The COVID-19 pandemic has illustrated to the world the importance of wireless communications. It has also helped accelerate demands on wireless data capacity and pressure for speeding up 5G development. However – like so many resources – there is not an infinite amount of wireless spectrum to support this growing demand. It is quickly becoming apparent that innovation in the technologies to support revolutionary 5G networks is desperately needed. It is in this context that the progress being seen in mmWave development is especially exciting.
Opening up a new range of frequencies
Traditionally, it was believed that frequency bands above 6 GHz were not suitable for mobile communications. This was due to the fact that these much higher frequencies were prone to propagation losses and signals could easily be blocked by geographic features, atmospheric conditions, buildings and even human bodies. These frequency bands (between 24 GHz and 100 GHz) are known as mmWave because of their short wavelengths which can be measured in millimetres. However, recent developments in antenna technology mean that we can now exploit these higher frequencies which before seemed out of reach. For example, Massive MIMO antennas have been foundational in opening up mmWave frequencies for use in mobile communications. The ability to utilise beamforming technology, giving pinpoint accuracy when targeting the spectrum, allow mmWave signals to get around some of the environmental hurdles that previously impaired its use in mobile communications.
The advantages of mmWave
At present, the most popular mmWave frequency bands in the industry are 26 GHz, 28 GHz and 39 GHz. These millimetre wave frequency bands are high, they have large propagation loss and abundant spectrum resources. Due to these reasons, mmWave devices are slightly different from 5G mid-band devices.
Firstly, mmWave devices have more accurate coverage capability. Because of the high frequency bands, antenna arrays can be much smaller so, for a given area, more antenna arrays can be deployed. This makes mmWave ideal for 5G applications in built up and urban locations.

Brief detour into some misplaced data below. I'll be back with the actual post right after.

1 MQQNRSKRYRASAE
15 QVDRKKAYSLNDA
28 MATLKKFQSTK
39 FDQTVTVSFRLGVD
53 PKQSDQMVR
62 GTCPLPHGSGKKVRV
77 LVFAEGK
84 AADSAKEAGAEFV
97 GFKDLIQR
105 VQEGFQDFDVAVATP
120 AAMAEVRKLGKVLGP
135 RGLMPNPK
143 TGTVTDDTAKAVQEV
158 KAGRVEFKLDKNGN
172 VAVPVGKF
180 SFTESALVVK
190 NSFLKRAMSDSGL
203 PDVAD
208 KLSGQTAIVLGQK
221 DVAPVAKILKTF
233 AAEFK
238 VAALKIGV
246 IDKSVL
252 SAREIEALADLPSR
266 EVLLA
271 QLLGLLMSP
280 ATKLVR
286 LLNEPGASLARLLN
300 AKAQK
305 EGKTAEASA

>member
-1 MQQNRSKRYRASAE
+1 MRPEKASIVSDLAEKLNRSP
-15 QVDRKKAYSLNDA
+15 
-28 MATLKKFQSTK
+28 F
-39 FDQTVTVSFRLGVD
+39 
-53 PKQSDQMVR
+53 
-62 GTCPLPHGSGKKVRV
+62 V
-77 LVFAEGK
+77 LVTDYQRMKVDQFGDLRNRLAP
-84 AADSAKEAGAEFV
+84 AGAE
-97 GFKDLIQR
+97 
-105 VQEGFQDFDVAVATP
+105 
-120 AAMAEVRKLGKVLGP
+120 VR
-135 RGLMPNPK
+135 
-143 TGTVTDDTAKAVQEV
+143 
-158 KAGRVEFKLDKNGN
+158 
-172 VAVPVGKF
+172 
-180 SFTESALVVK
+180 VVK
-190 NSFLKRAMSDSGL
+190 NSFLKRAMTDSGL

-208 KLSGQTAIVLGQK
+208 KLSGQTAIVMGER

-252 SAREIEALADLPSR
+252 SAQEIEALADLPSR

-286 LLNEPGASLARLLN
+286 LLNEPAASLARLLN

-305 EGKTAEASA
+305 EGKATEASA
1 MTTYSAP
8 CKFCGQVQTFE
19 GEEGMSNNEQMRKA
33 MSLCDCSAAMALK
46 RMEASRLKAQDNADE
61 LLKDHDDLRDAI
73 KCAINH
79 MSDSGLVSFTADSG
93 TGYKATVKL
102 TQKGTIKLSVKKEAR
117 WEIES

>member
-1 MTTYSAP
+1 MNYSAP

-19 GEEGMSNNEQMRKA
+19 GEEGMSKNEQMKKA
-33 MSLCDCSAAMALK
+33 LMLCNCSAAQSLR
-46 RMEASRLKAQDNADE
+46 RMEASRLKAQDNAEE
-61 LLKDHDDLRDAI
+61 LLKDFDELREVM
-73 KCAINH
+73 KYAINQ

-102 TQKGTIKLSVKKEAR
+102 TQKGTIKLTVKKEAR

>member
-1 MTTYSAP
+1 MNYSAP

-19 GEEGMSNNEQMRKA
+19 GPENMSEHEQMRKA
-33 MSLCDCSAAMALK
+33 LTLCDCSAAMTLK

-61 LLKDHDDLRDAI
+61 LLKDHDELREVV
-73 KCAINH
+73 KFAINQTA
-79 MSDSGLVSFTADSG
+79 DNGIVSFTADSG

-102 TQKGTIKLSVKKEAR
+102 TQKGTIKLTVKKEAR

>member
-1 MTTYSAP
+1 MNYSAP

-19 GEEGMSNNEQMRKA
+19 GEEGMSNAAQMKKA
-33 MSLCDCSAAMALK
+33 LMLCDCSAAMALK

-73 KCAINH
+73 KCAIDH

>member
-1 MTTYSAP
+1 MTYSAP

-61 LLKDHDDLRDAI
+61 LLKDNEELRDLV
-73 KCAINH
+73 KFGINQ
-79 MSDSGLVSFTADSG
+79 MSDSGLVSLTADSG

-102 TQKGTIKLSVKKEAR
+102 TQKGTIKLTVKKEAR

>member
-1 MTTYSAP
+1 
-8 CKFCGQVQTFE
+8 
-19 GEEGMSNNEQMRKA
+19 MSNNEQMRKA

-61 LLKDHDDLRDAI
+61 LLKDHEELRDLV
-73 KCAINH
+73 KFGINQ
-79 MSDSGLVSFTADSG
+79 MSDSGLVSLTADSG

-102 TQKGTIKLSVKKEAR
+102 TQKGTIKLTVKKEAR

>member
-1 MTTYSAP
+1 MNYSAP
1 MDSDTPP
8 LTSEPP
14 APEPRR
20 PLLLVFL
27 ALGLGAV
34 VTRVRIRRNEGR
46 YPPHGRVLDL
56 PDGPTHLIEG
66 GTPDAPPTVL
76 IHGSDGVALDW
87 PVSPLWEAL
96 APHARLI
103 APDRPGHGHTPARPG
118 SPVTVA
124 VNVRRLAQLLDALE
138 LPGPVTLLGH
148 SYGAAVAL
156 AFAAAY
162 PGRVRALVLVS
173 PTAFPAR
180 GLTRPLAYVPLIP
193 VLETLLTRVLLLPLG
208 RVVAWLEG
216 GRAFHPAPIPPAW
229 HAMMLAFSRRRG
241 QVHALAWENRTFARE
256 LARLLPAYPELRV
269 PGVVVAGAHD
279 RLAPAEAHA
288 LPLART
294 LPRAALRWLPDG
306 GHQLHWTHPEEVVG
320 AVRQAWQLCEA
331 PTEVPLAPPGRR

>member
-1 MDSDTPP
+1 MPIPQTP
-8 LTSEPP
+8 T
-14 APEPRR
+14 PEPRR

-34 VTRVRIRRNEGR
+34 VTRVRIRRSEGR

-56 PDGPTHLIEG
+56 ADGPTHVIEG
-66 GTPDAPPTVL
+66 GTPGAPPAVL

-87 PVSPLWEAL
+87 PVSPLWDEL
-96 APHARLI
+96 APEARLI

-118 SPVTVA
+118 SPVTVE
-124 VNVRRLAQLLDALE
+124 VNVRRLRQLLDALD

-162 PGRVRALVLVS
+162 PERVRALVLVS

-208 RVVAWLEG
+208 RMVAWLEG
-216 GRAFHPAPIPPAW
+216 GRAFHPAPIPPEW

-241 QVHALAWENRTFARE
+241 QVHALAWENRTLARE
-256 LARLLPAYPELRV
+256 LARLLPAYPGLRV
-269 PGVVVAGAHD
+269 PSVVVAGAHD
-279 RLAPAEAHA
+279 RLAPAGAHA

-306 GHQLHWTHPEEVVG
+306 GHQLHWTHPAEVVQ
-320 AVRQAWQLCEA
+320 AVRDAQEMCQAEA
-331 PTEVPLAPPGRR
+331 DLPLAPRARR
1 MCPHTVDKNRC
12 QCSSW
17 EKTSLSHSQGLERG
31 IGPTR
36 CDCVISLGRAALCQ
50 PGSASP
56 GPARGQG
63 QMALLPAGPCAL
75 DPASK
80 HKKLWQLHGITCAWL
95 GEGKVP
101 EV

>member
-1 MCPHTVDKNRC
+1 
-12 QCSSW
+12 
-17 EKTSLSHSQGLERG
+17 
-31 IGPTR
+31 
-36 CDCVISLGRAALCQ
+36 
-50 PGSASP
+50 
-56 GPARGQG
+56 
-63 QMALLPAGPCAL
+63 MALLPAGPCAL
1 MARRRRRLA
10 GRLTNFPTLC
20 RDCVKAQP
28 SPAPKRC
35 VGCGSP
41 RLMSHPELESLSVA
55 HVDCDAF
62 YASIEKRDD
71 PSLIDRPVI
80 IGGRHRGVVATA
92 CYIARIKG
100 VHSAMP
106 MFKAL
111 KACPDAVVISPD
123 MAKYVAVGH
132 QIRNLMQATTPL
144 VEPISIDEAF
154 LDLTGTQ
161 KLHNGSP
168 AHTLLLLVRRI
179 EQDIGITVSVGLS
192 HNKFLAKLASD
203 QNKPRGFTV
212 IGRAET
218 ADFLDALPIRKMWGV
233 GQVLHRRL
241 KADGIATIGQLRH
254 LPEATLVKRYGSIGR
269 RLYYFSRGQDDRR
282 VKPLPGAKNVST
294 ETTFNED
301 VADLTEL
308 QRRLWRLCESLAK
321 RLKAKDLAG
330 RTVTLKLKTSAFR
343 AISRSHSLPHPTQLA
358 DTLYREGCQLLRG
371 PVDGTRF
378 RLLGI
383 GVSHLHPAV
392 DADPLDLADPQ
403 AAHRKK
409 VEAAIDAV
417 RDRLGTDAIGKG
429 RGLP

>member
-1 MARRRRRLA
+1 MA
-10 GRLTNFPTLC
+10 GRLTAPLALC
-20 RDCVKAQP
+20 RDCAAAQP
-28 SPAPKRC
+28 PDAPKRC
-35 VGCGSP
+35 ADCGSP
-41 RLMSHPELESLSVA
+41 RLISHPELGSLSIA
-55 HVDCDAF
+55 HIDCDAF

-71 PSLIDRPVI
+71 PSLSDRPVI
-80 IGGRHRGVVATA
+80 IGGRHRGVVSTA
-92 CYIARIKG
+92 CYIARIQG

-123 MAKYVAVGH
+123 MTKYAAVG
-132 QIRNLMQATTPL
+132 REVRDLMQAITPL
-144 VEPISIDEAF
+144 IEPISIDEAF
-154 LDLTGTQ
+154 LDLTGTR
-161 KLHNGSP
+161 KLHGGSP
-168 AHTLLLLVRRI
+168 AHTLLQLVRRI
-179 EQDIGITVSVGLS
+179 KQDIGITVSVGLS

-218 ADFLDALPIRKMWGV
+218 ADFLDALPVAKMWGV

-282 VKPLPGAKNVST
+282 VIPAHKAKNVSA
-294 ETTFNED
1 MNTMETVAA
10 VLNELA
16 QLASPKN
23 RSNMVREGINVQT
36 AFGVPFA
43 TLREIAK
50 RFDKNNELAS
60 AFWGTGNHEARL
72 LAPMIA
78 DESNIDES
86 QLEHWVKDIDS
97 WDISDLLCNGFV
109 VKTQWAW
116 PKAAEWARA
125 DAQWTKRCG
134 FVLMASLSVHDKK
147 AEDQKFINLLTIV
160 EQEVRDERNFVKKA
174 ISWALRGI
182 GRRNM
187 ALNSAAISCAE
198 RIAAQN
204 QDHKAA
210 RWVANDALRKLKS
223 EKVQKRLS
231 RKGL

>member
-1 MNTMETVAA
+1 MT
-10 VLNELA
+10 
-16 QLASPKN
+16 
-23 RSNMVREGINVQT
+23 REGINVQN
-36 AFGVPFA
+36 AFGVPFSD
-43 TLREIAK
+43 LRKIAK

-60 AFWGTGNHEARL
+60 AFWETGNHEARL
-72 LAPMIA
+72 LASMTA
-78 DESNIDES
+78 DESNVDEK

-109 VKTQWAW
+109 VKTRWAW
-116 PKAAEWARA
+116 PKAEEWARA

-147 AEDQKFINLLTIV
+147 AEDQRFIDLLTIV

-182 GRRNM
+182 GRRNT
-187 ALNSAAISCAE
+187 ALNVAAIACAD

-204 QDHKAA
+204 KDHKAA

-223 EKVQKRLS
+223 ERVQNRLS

Secondly, high-frequency equipment can support higher bandwidth and provide higher data rates. As the spectrum resources are rich, the high-frequency macro stations can support 40 times more bandwidth than a 4G LTE network and 8 times more than 5G 3.5 G NR networks. The single-user downlink rate can reach 4.2Gbps, which is far beyond what any other frequency bands could offer.
With the ultra-high bandwidth capability, mmWave can effectively support large-bandwidth uplink services such as live broadcasting of ultra-high-definition sporting events. In addition, due to the rich spectrum resources and clean frequency bands, mmWave networks are suitable for dedicated industrial networks, and can be used together with MEC and AI in the development of smart factories – a key feature of Industry 4.0.
The advantages of exploiting the additional range of frequencies that mmWave offers cannot be overlooked. This fact is especially stark when we see how the pandemic has changed the way people now live and work. The need for enhanced connectivity for everyone around the globe has become glaringly apparent, and the need for industry to modernise and embrace the new digital revolution is unavoidable. In this scenario, and with a finite amount of spectrum available, every step we take to increasing the bandwidth and range of our networks becomes more important.
The benefits identified with mmWave for use in public 5G and its ability to connect thousands more devices more efficiently is one such important step forward. Its applications in industry settings also highlight the fact that mmWave networks will be a fundamental aspect of our collective digital futures. 2021 will be a year of rebuilding and investing substantially in technological progress. Endeavours to improve, develop and implement mmWave networks will be at the top of our priority lists.
It is also important for infrastructure providers to demonstrate how mmWave technology benefits end users. There are already many examples that can be pointed to, which illustrate tangible use cases of mmWave. For example, the 5G mmWave network deployed at China’s National Cross-Country Skiing Centre, with a bandwidth of 800 MHz, is providing audiences with 8K multi-angle live sports broadcasts, as well as VR skiing experiences with up to 4.3 Gbps single-user peak data rate. This years’ MWC Shanghai highlighted many more examples of mmWave’s applications for ultra-HD video streaming and on-demand AR services.
By Mr Bai Gang, vice GM of RAN products at ZTE